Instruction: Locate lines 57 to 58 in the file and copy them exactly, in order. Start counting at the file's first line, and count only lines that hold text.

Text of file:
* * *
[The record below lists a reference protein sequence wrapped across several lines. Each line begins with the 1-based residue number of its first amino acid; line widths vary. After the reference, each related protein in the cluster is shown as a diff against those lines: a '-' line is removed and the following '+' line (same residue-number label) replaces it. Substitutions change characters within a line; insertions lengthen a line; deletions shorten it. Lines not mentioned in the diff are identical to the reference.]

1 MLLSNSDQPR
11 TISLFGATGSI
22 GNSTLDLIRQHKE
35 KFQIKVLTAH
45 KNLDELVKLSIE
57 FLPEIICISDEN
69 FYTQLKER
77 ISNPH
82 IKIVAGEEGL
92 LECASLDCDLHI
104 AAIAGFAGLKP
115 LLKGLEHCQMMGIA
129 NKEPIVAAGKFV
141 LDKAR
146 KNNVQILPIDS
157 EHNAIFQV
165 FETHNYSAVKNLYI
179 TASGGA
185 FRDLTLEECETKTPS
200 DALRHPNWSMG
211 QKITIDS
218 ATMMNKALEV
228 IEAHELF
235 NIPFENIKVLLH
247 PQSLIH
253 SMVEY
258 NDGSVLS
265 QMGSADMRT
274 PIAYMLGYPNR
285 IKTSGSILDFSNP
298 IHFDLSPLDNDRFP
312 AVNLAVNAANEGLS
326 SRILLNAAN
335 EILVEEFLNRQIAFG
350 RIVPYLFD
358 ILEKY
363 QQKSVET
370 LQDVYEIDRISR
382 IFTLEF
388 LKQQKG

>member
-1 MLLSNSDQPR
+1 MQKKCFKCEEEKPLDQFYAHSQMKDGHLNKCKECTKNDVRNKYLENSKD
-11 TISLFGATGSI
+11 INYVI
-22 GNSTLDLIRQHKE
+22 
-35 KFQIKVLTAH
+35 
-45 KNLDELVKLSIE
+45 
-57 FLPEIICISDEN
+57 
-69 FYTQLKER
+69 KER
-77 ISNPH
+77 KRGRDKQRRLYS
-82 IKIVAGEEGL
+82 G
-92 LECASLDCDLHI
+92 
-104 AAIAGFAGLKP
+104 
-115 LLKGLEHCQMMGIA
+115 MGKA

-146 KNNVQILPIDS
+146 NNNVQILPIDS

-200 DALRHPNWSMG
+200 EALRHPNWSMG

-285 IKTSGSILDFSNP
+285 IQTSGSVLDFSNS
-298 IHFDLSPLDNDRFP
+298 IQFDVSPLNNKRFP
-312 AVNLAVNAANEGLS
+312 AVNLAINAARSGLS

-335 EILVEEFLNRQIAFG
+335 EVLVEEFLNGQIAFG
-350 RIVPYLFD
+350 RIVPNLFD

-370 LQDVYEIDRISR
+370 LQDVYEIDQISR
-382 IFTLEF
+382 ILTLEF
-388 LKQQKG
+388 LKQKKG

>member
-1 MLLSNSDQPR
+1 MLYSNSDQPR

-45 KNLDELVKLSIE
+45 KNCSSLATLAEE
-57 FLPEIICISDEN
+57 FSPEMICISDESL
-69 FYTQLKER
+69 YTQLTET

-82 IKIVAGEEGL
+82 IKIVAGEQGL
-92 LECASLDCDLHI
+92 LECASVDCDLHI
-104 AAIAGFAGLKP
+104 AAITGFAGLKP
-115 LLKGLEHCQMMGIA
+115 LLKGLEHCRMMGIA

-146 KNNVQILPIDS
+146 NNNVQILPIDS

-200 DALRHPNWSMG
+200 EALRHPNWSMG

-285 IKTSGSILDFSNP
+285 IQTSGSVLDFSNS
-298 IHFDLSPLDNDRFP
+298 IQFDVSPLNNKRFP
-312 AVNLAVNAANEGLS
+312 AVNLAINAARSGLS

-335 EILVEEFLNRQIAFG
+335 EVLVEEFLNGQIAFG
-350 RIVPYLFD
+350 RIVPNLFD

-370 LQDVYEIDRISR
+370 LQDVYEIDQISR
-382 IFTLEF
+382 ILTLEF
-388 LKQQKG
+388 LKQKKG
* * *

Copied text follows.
-77 ISNPH
+77 KRGRDKQRRLYS